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  Death To Smoochy Say Kids, What Time Is It?
Year: 2002
Director: Danny DeVito
Stars: Robin Williams, Edward Norton, Catherine Keener, Danny DeVito, Jon Stewart, Pam Ferris, Michael Rispoli, Danny Woodburn, Harvey Fierstein, Vincent Schiavelli, Craig Eldridge, Judy White, Tim MacMenamin, Bruce McFee, Tracey Walter, Robert Prosky
Genre: ComedyBuy from Amazon
Rating:  6 (from 2 votes)
Review: Rainbow Randolph (Robin Williams) is America's favourite children's entertainer thanks to the success of his television show which is broadcast throughout the land and is enormously lucrative for the TV network and for those companies producing spin off products. However, Randolph makes a big mistake when he accepts bribes from parents to give children on his show prominent positions in front of the cameras and he is caught in an F.B.I. set up that sees him lose his job, his fortune and his prestige. So who can the network go to now to bring in the all-important kids audience? TV executive Nora Wells (Catherine Keener) thinks she knows...

Yes, the man to step into Rainbow Randolph's dancing shoes is none other than Sheldon Mopes, played by Edward Norton, who goes by the alias Smoochy the Rhino. The world of kids' TV is ripe for satire, and Adam Resnick's script takes a cold look at the corrupt and immoral aspects of it, mostly through its cast firing off-colour one-liners at each other. But it's not all "Wouldn't it be funny if children's entertainers swore?" jokes, for as usual with Danny Devito-directed films there's a strong misanthropic strain running through the story.

Mopes is a right-on, idealistic fellow who believes he can make a difference in the big, bad world by singing his songs about social problems. Initially Nora finds him performing for bored drug addicts at a community centre, but she sees that he could be just the man they're looking for and after a quick interview, Smoochy is prepared to make his small screen debut, complete with new costume and all the showbiz glitz he could ever dream of. The film starts as a story for every adult who wanted to punch Barney the Dinosaur, but it's not long before Mopes becomes an unlikely hero.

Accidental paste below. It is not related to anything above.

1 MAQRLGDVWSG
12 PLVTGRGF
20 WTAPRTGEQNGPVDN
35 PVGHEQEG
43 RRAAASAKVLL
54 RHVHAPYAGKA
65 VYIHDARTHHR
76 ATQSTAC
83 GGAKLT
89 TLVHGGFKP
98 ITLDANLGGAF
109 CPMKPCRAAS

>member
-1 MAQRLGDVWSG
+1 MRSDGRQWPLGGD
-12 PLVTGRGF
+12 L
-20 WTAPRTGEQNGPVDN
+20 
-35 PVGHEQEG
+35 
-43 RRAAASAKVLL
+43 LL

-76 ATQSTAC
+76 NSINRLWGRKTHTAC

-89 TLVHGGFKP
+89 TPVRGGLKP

Mopes may be starry-eyed, but he has a strong sense of right and wrong, so he can't help but emerge as the sympathetic lead character amongst the cynics that populate the plot everywhere else. This means that Smoochy's peace and love message, the one that carries the message to buy more merchandise, is taken seriously by the film, in spite of all the bad taste humour around it. As Smoochy's ratings go through the roof, Randolph plots his revenge, leading to some of the funniest sequences due to his efforts to discredit the entertainer just as the fallen star has been shamed.

That's not all, as Mopes struggles to keep control of his character in amongst the money men. And then there's organised crime to worry about, with gangsters demanding a cut of the proceeds and one Irish matriarch (Pam Ferris) seeing to it that dopey ex-boxer Spinner (Michael Rispoli) has a part in the show as a favour. There are numerous setbacks to Mopes career, not least when Randolph tricks him into looking like a Nazi and losing his contract, but he always wins through, and indeed it's Norton's way with keeping Mopes the right side of annoying that has him standing out against the broader performances.

Williams displays a feverish personality here, and while entertaining you can see why he isn't used more, while Keener plays her accustomed worldly and sardonic role with aplomb. And a neat running gag has ex-children's entertainers all hitting a pathetic downward spiral when they lose their jobs - could this be in Mopes' future? It's just that Death To Smoochy isn't as caustic as it thinks it is, you want more bite when it seems like it's been toned down - not too much, but enough to be only occasionally laugh out loud funny. It may end with Mopes' amusingly misjudged ice dance spectacular, but there's the suspicion you could get away with this in reality. What John Waters could do with such material! Music by David Newman.
Reviewer: Graeme Clark

 

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